“Pick one to take home: A puppy or Paul Ortez?” She held a rope candy at the side of her mouth, waiting for me to answer, but my face betrayed me with a rashy blush. “I knew it,” she laughed, pushing my shoulder in a friendly but hard-enough way that I fell backwards from my knees. We were sitting on the peeled linoleum of her kitchen floor when a sallow looking woman came in without knocking. Sabrina looked at me, her own face soured. She said, “That’s my aunt.” She raised the back of her hand to her mouth and whispered in my direction, “She forgot her baby in the car,” as if to explain the dense feeling of dread the woman pulled into the trailer with her.

            I felt my stomach drop; I told myself it was the potato chips and chocolate syrup chasers we just dug out of the back of a bottom cabinet. 

            She led me over gravelly carpet, through the plasticky, wood-paneled hallway, to the almost last room on the left. It was the size of my bathroom at home; the air was thick and musty and it gave me a headache to breathe through my nose, but Sabrina didn’t seem to even notice. She pulled out an extra-large vinyl CD case from under her bed, on its top the name “Eric” was written in lightning-bolt letters with white-out.

            “Alice in Chains,” she said, grinning. The CD was black. The cover in the sleeve showed four long-haired men, old and ugly. I was still thinking of Sabrina’s aunt. Was her baby dead?

            She pulled me up by the hand, squeezing for longer than felt normal. “Let’s dance!” she said. We watched ourselves gyrate awkwardly in front of her body mirror. A single framed picture jumped against the wall behind us, then we dropped at the sound of pounding on the door.

            “Sahbreena!” her mother’s voice slurred.

            The trailer stilled, but the song whined on. Sabrina winked at me, a snicker just reaching the surface. Thuds as her mother walked back down the hallway, Sabrina’s face sinking. I didn’t smell the smoke anymore and all I could think was that I wanted to go home. So I did.

That was the night Sabrina went missing.

When I left that night, her aunt and mother were sitting in two armchairs that were really meant for outside. The aunt never spoke, but Sabrina’s mother lit a cigarette, said: “Ever seen smoke rings?” She blew blobs of smoke in my direction that looked more like a chimney stream than circles, then laughed. I saw her yellowed, buck teeth. I remember thinking that’s what horse teeth look like. “Your mom’s on her way, honey. I called her already. Sahbreena!”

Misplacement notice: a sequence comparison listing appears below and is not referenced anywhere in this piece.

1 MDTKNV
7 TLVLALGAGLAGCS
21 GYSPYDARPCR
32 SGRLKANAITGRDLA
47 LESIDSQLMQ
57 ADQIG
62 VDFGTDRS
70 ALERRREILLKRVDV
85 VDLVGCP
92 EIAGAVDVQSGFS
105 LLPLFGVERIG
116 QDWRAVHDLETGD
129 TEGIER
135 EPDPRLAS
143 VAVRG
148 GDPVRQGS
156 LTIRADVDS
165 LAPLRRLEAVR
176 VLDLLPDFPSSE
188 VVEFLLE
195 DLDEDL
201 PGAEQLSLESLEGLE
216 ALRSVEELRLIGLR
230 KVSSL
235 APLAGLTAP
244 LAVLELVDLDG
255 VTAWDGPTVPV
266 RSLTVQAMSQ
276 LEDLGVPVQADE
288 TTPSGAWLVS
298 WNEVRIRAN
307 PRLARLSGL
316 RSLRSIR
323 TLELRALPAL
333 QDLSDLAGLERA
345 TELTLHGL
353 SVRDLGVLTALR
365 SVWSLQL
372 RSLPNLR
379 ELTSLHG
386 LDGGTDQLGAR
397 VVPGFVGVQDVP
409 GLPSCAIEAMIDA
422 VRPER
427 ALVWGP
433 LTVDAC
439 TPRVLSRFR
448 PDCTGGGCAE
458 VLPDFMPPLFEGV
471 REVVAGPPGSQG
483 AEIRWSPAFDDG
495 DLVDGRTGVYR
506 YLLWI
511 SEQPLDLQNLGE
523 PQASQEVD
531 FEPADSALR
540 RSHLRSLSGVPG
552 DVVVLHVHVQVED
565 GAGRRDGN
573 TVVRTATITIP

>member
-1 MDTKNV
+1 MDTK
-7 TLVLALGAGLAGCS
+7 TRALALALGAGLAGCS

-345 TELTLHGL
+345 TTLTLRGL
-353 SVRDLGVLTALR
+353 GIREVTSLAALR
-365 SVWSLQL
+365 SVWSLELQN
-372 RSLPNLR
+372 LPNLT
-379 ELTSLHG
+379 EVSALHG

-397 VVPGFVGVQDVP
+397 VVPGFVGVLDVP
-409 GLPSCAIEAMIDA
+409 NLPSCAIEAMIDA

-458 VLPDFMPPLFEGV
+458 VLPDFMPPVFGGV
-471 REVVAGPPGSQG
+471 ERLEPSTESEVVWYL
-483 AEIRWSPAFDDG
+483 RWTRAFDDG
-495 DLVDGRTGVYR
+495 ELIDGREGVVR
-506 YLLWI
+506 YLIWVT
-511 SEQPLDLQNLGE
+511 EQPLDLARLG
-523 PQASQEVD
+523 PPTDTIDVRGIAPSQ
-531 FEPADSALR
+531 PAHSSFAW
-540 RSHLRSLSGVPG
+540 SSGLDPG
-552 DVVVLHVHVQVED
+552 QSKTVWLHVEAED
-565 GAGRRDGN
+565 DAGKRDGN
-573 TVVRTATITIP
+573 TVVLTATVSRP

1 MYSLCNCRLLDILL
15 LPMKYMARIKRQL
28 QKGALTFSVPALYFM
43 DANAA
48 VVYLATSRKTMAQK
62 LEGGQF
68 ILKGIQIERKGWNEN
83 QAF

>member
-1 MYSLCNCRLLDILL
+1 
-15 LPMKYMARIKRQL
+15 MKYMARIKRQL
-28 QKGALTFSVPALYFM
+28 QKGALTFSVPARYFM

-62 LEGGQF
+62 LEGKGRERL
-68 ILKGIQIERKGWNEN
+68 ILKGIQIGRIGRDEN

Sabrina was sulking in her room, miserable and mad that I wanted to leave. All the kids probably did, when they came. Even the ones who lived here. Sabrina especially. Mad because I could and she couldn’t.

            Mom drove me back a few weeks later, parking the SUV half in the grass, careful not to get too close to where a tire-sized trench had formed from the unusually high number of visitors. I leapt over the trench, feeling especially the power in my muscles, me—still alive. It had filled up with muddy rainwater, a small moat. Sabrina’s body had been discovered only a mile away, by an eighteen-year-old boy with the volunteer fire department, wearing camouflage and crying. I heard the 911 call on the news. Beside the piles of rain-sogged teddy bears and candy and ballerina jewelry boxes, I left a teddy bear and a card at the front steps, but I knew that Sabrina would have rathered a CD or a pack of candy cigarettes.

It was dusk, but early in the day. That time when the sun sets too early, when you’re not prepared and you think you’ve got more light still but the shadows insist on covering the parts they hadn’t yet touched. A scream in the voice of Sabrina’s mother escaped the trailer suddenly, and I knew I had heard that exact scream before—at home, an early winter dusk, Daddy told me it was the scream of a red fox, but I knew better now. Now that I had really heard it, up close. It was the scream of a woman dragged by her hair up the hills, of unmuzzled mourning. It stringed itself through the trailer door that was more like foam board with a lock. “Sahbreena! Oh God, Sahbreena!” The door padded open and Sabrina’s mother pulled herself onto the small porch. She stared at me, frozen and silent, and she looked a lot like the still-lifes on Sabrina’s Alice in Chain’s CD and I wondered if it was in there just now, through the hallway to the almost last room on the left.         

            “Hey kid,” she said, leaning over the wood railing. I heard the driver’s side door thud open, my mom getting out. “Sahbreena’s not home.”

            She really looked like she had been dragged up the hills by the hair. “She didn’t like any of this shit.” She flicked her half-smoked cigarette toward the tire trench and when she opened the door I saw Sabrina’s aunt, sitting on one of those indoor lawn chairs. The cloud of dread was everywhere, now.


The End


Stacey Lounsberry


Stacey Lounsberry is a full-time mother and writer, and her work has appeared in The First Line and Inscape. She earned a BFA in Creative Writing from Morehead State University, and later an MAT in Teaching Special Education. She lives in Eastern Kentucky with her two sons and husband.

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